The comic fairs.
The most important events in the life of a comic book enthusiast.
It's more than just a festival - it's a celebration of everything you love about the industry.
They actually include video games and animation too, but even if it's not mentioned in their title, we still know how vast their content is.
When I was little I was amazed by the excitement that the news showed in the services: all those people going back and forth between the stands, showing off costumes and spending money on cool gadgets ... it seemed like the funniest thing in the world.
I have always hoped one day to be able to participate, at least once.
Now, 30 years old and with a bit of experience on my shoulders, I can say that these events are much more than a parade of costumes and counters on which to sell collectibles.
What exactly is a comic fair?
“A comic fair is an event that focuses primarily on comics where fans gather to meet cartoonists, experts and salespeople. Generally it is an event that lasts a few days, hosted in a congress center or other. They are also used as a means for publishers, distributors and retailers to promote and sell their products, from print to merchandising. They were initially organized by non-profit comic book enthusiasts, although later they began to be organized for commercial purposes to exploit the success of the medium. "- Wikipedia.
Any kind of fair has the main objective of promoting a product in favor of the traders who participate in it.
When I was a child my family and I, in the summer;we used to go to a sample fair held in the city of Messina (Sicily). Everything was sold, from clothes to kitchen tools, and there was no shortage of refreshment areas for eating or for children to play. The only thing that interested me about that place was the play area and I couldn't wait to get there.
Comic fairs (or Comicon, as they are defined today) are more or less the same thing.
Over the years, interest in this market, once considered just child's stuff, has grown dramatically and a lot of people have seen it as an opportunity to do multi-million dollar business. And they had seen it right.
What happens inside a fair?
In short, entertainment is the cornerstone of the fair.
From a sales point of view I cannot give an answer, as I have never sold anything.
Mine is purely as a spectator.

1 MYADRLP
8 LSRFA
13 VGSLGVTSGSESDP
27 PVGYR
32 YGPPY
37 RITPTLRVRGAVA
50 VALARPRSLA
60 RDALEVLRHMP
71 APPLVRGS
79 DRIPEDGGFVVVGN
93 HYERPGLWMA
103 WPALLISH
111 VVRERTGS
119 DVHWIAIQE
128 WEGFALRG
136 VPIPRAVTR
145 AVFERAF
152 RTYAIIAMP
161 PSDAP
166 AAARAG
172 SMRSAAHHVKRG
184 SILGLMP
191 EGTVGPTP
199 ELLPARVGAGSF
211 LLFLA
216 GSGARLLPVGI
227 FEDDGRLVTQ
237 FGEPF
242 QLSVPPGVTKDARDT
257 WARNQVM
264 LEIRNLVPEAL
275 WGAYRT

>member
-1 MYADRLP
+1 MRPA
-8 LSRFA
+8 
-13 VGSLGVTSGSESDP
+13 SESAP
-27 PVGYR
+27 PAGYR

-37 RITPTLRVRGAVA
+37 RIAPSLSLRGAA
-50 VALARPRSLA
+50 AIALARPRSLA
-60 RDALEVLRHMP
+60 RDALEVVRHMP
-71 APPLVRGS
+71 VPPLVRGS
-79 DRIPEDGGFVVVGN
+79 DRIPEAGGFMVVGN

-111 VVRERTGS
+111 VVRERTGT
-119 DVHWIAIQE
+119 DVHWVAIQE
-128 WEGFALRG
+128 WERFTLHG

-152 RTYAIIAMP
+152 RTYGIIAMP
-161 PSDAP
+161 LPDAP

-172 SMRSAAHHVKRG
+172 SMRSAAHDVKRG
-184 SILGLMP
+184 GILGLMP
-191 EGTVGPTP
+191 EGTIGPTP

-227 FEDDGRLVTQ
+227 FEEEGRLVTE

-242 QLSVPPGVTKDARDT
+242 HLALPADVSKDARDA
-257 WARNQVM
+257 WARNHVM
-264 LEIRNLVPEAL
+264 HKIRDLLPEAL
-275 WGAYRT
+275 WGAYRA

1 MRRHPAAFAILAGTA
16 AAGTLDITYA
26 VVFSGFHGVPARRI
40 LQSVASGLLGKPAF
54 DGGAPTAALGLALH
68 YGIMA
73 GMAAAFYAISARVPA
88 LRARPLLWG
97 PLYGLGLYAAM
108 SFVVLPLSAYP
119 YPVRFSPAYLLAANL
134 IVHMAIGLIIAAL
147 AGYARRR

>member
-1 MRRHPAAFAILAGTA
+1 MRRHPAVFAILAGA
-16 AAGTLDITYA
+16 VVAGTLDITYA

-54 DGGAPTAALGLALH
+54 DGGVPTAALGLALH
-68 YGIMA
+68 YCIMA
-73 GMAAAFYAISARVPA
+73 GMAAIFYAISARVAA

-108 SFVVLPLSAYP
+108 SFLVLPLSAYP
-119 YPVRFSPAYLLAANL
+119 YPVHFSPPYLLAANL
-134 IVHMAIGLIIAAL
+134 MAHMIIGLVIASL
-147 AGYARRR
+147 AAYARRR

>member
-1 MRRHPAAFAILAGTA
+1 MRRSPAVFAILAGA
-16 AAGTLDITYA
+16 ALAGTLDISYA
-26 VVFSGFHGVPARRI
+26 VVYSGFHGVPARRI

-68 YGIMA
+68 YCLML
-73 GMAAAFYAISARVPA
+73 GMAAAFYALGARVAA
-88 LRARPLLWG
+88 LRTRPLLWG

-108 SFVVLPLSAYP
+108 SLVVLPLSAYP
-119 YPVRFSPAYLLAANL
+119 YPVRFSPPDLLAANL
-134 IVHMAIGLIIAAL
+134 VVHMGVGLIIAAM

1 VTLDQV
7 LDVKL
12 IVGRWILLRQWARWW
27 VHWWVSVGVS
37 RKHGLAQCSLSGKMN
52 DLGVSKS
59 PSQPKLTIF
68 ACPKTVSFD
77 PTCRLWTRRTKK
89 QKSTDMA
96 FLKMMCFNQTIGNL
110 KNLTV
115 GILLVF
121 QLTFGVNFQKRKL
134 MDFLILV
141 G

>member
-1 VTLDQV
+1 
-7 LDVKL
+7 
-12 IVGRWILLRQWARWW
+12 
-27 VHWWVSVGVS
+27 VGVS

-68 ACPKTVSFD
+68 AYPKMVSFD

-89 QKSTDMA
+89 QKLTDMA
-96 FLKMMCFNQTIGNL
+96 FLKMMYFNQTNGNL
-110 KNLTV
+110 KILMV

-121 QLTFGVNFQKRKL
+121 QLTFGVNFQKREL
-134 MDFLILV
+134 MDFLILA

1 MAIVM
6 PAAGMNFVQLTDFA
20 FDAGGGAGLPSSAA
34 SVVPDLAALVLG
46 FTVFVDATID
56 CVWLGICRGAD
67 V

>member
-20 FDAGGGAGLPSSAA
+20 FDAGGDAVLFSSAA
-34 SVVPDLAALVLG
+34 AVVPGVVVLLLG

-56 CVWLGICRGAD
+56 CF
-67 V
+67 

It happened that people who have never been to these fairs asked me what exactly it was, both out of curiosity and to make fun of me. At first glance, the first impression a stranger may have is that of a carnival where grown-up people dress up for play as characters from entertainment works. There is much more to it than just the costume.
As mentioned before, the main element of the event is to promote a new product. Every year, before the fair starts, the organizers release in advance the program of events and guests that will be there every day for its duration. Thanks to this information, participants will be able to choose what to do and what to intervene.
There is a bit of everything: music, games, sometimes even previews of important films and of course the refreshment areas. We could say that there is neither of all tastes, even for those who are not a fan of these things.
What kind of people can you find?
Well, they are very popular with collectors who, wandering from stand to stand, dig through the collections for sale in search of that last figurine that is missing from their collection; fans of board games or cards can all get together and compete in short tournaments with friends or complete strangers, while others will queue for hours to receive the autograph of their favorite idol. The dominant element that never fails are cosplayers. What differentiates a cosplayer from a person who wears any costume (such as that of the carnival) is that "cosplay" is a Japanese Macedonian word formed by the fusion of the English words costume ("costume") and play ("game" or "interpretation"
If you stop to talk to them about their costume, they will tell you in detail about all the work behind it with a pride that you cannot even imagine.
You sew the costume for your own pleasure, but it becomes even more fun when you interact with other cosplayers for fun, or with children who let themselves be enchanted by the illusion that those people are really the characters of their favorite cartoon or game.
But there's more: art galleries, small exhibitions and important awards are also promoted, and a space is made available for freelancers who want to sell their products on their own.
Obviously, these possibilities change from fair to fair, but in general the content is this.
The experiences that are lived at the comic fairs differ from person to person.
For some it will be a fun experience, for someone else it will not be repeated.
In any case, this is a world that must be explored by those who are really interested in it and those who want to know in detail the aspects of entertainment, for those who want to support the publishing of comics and have the opportunity to meet new people and new ideas.